INTERVIEW: Mickey Reece Will Die If He Stops Making Films
Over the last eleven years, Writer/Director Mickey Reece has made 30 feature films that have run the genre gamut of psychodramas, stylish comedies, bizarro westerns, and imaginative kids films,
Once each film would be completed, he would play it once in Oklahoma City, put it on the shelf, and move on to the next one.
The rest of the world has never seen his work.
In anticipation of his upcoming comedy ARROWS OF OUTRAGEOUS FORTUNE premiering at the Chattanooga Film Festival, the second time one of Reece’s films will be featured at a major festival, Justin sits down with Mickey to talk creative drive, inspiration and how one guy can make so much stuff without throwing in the towel.
Listen to the podcasts here:
A short documentary on the writer/director: Mickey Reece is a critically acclaimed indie auteur from Oklahoma City, OK. His style has been self described as “people talking in rooms”. Reece has averaged at least two films a year since 2008 with each subsequent work pushing the boundaries of his own established form and unique brand of arthouse cinema.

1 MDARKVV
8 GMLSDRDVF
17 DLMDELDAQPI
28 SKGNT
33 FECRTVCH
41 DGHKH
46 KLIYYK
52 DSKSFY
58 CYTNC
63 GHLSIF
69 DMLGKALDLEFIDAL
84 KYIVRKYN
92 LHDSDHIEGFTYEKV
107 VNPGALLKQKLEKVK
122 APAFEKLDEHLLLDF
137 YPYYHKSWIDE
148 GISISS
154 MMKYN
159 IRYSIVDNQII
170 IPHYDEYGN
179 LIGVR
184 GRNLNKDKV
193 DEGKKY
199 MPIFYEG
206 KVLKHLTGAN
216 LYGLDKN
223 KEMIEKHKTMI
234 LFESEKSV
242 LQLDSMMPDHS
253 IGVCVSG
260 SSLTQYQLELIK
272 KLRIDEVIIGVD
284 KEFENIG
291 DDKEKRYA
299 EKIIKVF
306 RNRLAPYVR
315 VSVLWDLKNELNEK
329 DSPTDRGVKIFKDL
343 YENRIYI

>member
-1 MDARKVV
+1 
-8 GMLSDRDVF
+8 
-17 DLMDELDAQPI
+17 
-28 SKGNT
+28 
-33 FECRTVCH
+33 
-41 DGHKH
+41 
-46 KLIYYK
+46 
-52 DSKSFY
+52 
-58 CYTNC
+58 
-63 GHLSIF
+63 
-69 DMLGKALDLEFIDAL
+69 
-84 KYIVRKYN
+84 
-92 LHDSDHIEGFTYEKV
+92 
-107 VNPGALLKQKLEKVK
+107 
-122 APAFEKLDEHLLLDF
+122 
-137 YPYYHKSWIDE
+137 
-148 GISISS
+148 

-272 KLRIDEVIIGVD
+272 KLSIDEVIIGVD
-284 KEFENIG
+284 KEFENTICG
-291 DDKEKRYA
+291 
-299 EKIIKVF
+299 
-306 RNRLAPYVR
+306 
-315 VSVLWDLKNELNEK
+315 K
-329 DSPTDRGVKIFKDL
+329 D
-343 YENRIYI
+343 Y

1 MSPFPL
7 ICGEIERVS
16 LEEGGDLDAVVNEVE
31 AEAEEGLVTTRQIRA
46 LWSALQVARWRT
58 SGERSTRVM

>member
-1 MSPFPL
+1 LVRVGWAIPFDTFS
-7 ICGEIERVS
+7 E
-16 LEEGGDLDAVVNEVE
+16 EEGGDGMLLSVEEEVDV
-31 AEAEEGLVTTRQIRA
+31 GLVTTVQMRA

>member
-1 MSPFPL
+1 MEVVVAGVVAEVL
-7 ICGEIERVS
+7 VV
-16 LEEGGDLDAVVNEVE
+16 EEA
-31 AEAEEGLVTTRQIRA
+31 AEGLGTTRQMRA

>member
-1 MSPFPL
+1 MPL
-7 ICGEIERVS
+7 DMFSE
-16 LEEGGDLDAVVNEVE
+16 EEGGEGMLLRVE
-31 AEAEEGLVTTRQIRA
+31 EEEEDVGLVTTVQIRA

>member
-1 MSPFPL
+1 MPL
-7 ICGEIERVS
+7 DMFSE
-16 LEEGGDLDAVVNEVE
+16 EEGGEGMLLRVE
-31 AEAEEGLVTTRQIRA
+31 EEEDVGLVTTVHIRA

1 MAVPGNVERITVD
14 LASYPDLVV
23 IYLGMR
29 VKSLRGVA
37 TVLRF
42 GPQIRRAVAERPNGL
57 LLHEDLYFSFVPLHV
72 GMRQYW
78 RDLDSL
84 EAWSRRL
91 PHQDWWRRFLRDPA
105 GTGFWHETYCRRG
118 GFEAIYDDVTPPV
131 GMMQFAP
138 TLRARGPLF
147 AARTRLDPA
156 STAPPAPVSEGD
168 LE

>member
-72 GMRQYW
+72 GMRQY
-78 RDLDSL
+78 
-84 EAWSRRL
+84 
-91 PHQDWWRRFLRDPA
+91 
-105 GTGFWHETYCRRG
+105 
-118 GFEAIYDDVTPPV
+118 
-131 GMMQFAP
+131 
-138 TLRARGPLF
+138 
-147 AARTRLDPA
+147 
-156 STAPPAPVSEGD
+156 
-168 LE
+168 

An uninvited guest troubles the newlywed proprietors of a historic hotel.
The first film that got Mickey Reece major critical attention: A reimagining of the early years of Elvis and Priscilla Presley’s marriage.
A young Mother and son establish a rudimentary news team, with unexpected results, in Mickey Reece’s latest, “Broadcast.”
Rather than delving into a specific genre, Reece and T-Rex co-writer John Selvidge explore the darker — and decidedly more ambivalent — obsessions of avant-garde cinema. The narrative snakes through an array of characters linked by way of family or happenstance. – From the Oklahoma Gazette